Nelson Mandela was one of the towering figures of the 20th century, a man who saw that the way to end one of the most brutally repressive regimes in history was not violence but honest negotiations based on truth and reconciliation. Mandela died Thursday at the age of 95.
People around the world are mourning his passing — and with good reason. Mandela’s dignity, grace and charismatic leadership gave him a stature far beyond what might be expected for a politician from a nation so far outside the West’s sphere of interest. Viewed as a terrorist and a traitor by some, revered as a patriot and liberator by others, Mandela’s lifelong struggle for freedom in South Africa commands at least respect if not outright admiration.
Mandela led South Africa away from the apartheid regime of white-minority rule to a democratic government and in 1994 became his country’s first freely elected president. Mandela walked away from the presidency after his one five-year term was up, preferring the role of elder statesman to that of the power-mad tyrants so common in Africa’s less fortunately governed nations.
While president, Mandela strove for national unity and spared South Africa much of the bloodshed that tormented other African nations shaking off their colonial past.
Britain’s The Telegraph newspaper compared Mandela favorably to Winston Churchill.
“Like Britain’s wartime leader, Mandela appeared as a man of destiny who saved his country at the hour of its greatest peril,” the Telegraph wrote in its obituary.
Mandela in his early years was one of the founders of the youth wing of African National Congress, a sometimes violent liberation movement allied with communist forces. Mandela later was a leader of the militant wing of the ANC and directed its largely ineffective bombing campaign. For this activity, Mandela was arrested and convicted of sabotage and conspiracy to overthrow the government in 1964. He was sentenced to life in prison at hard labor. In later years, leaders in the white-minority government would struggle to find a way to release him while saving face.
In prison, Mandela continued his struggle against apartheid and gained international celebrity. He earned praise from world leaders as diverse as Britain’s Margaret Thatcher and France’s Francois Mitterand. In 1990, after having declined offers of freedom in exchange for renouncing his struggle against apartheid, Mandela was released from prison.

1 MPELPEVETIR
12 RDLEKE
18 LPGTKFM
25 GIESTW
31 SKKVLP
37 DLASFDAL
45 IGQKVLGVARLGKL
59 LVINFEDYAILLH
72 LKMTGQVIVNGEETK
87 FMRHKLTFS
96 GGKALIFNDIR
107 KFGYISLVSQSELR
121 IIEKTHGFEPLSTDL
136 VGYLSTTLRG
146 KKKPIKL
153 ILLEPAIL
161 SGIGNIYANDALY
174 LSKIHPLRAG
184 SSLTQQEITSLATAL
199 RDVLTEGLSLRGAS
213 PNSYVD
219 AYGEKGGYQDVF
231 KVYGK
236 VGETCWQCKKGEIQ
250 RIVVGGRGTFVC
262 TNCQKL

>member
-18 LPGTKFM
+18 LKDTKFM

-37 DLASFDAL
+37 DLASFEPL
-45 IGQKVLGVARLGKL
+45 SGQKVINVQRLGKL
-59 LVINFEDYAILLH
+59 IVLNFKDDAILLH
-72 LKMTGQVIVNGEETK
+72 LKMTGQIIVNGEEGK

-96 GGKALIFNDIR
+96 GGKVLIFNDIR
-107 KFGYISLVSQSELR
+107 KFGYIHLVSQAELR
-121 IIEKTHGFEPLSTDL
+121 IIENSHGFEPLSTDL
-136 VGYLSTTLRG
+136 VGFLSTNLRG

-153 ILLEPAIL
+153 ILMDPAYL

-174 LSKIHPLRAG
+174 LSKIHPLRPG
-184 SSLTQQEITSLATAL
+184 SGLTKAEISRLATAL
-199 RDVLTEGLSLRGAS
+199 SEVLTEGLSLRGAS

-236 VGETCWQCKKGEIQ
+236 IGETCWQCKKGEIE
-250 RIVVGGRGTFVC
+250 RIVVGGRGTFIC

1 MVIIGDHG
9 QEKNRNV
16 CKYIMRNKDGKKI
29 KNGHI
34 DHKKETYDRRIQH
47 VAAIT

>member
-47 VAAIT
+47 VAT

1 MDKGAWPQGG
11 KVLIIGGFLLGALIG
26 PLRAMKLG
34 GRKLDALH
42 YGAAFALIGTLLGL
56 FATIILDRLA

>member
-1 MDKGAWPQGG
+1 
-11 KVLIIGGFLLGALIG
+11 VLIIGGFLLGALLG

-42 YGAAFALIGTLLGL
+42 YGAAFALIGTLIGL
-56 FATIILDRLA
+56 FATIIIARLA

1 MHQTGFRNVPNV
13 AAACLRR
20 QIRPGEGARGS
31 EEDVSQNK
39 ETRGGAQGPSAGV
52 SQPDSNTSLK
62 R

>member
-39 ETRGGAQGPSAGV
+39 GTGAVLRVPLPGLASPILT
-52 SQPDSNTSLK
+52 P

“As I walked out the door toward the gate that would lead to my freedom, I knew if I didn’t leave my bitterness and hatred behind, I’d still be in prison,” Mandela said after his release.
Together with South African President F.W. de Klerk, Mandela set the conditions for the transition from apartheid regime to multi-party democracy. The two men were awarded the Nobel Peace Prize. In 1994, Mandela became his country’s first president elected by all its people.
As president, Mandela committed himself to national unity and reconciliation, rather than vengeance for the decades of oppressive apartheid rule. In doing so, Mandela built a sense of nationhood among all South Africans and avoided what would likely have been a bloody civil war.
“If this man wasn’t there,” Archbishop Desmond Tutu told The Telegraph, “the whole country would have gone up in flames.”
The contrast with neighboring Zimbabwe, where a years-long civil war soaked the former Rhodesia in blood and corrupt tyrant Robert Mugabe lives in luxury while his people starve, is telling.
Mandela fought for years against a regime that was morally unsupportable, spent 27 years incarcerated at the hands of his oppressors yet emerged from prison without bitterness to lead his nation to freedom and justice. He is indeed worthy of our admiration and respect.